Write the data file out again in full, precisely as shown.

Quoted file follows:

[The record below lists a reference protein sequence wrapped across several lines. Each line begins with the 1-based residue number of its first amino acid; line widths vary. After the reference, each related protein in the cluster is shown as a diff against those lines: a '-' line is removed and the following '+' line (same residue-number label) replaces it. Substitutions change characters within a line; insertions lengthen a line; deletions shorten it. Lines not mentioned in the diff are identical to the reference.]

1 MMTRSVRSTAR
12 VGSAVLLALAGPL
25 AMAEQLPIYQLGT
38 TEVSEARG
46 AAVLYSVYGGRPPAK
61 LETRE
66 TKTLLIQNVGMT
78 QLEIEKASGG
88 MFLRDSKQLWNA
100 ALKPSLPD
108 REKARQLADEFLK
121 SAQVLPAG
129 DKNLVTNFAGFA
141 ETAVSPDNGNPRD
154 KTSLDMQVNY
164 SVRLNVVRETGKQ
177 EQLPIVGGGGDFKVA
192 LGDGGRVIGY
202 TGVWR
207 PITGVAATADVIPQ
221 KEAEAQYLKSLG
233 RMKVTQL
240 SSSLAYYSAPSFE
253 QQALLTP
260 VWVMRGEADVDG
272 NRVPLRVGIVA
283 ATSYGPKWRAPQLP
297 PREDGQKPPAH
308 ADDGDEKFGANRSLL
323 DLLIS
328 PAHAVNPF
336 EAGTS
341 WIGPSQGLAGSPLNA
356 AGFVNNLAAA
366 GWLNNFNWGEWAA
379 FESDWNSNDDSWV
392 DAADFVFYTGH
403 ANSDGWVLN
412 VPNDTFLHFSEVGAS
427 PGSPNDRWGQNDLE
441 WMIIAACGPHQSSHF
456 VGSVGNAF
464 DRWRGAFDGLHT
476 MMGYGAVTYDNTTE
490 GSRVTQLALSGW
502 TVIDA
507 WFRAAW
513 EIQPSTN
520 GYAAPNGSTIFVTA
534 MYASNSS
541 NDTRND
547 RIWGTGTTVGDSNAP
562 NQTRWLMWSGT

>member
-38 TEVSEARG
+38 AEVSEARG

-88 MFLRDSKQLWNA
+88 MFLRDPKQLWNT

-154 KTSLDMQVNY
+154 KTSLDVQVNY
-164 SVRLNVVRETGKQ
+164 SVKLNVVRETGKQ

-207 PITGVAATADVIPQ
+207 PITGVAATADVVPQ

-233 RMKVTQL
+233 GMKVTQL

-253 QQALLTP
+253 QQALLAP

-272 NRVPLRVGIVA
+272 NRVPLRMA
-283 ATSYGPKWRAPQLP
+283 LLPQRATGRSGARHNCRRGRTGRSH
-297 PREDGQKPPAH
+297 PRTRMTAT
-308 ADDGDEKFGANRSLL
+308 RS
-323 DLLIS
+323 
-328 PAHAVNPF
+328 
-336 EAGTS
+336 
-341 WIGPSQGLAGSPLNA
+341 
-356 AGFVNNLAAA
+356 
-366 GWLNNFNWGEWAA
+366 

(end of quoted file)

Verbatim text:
[The record below lists a reference protein sequence wrapped across several lines. Each line begins with the 1-based residue number of its first amino acid; line widths vary. After the reference, each related protein in the cluster is shown as a diff against those lines: a '-' line is removed and the following '+' line (same residue-number label) replaces it. Substitutions change characters within a line; insertions lengthen a line; deletions shorten it. Lines not mentioned in the diff are identical to the reference.]

1 MMTRSVRSTAR
12 VGSAVLLALAGPL
25 AMAEQLPIYQLGT
38 TEVSEARG
46 AAVLYSVYGGRPPAK
61 LETRE
66 TKTLLIQNVGMT
78 QLEIEKASGG
88 MFLRDSKQLWNA
100 ALKPSLPD
108 REKARQLADEFLK
121 SAQVLPAG
129 DKNLVTNFAGFA
141 ETAVSPDNGNPRD
154 KTSLDMQVNY
164 SVRLNVVRETGKQ
177 EQLPIVGGGGDFKVA
192 LGDGGRVIGY
202 TGVWR
207 PITGVAATADVIPQ
221 KEAEAQYLKSLG
233 RMKVTQL
240 SSSLAYYSAPSFE
253 QQALLTP
260 VWVMRGEADVDG
272 NRVPLRVGIVA
283 ATSYGPKWRAPQLP
297 PREDGQKPPAH
308 ADDGDEKFGANRSLL
323 DLLIS
328 PAHAVNPF
336 EAGTS
341 WIGPSQGLAGSPLNA
356 AGFVNNLAAA
366 GWLNNFNWGEWAA
379 FESDWNSNDDSWV
392 DAADFVFYTGH
403 ANSDGWVLN
412 VPNDTFLHFSEVGAS
427 PGSPNDRWGQNDLE
441 WMIIAACGPHQSSHF
456 VGSVGNAF
464 DRWRGAFDGLHT
476 MMGYGAVTYDNTTE
490 GSRVTQLALSGW
502 TVIDA
507 WFRAAW
513 EIQPSTN
520 GYAAPNGSTIFVTA
534 MYASNSS
541 NDTRND
547 RIWGTGTTVGDSNAP
562 NQTRWLMWSGT

>member
-38 TEVSEARG
+38 AEVSEARG

-88 MFLRDSKQLWNA
+88 MFLRDPKQLWNT

-154 KTSLDMQVNY
+154 KTSLDVQVNY
-164 SVRLNVVRETGKQ
+164 SVKLNVVRETGKQ

-207 PITGVAATADVIPQ
+207 PITGVAATADVVPQ

-233 RMKVTQL
+233 GMKVTQL

-253 QQALLTP
+253 QQALLAP

-272 NRVPLRVGIVA
+272 NRVPLRMA
-283 ATSYGPKWRAPQLP
+283 LLPQRATGRSGARHNCRRGRTGRSH
-297 PREDGQKPPAH
+297 PRTRMTAT
-308 ADDGDEKFGANRSLL
+308 RS
-323 DLLIS
+323 
-328 PAHAVNPF
+328 
-336 EAGTS
+336 
-341 WIGPSQGLAGSPLNA
+341 
-356 AGFVNNLAAA
+356 
-366 GWLNNFNWGEWAA
+366 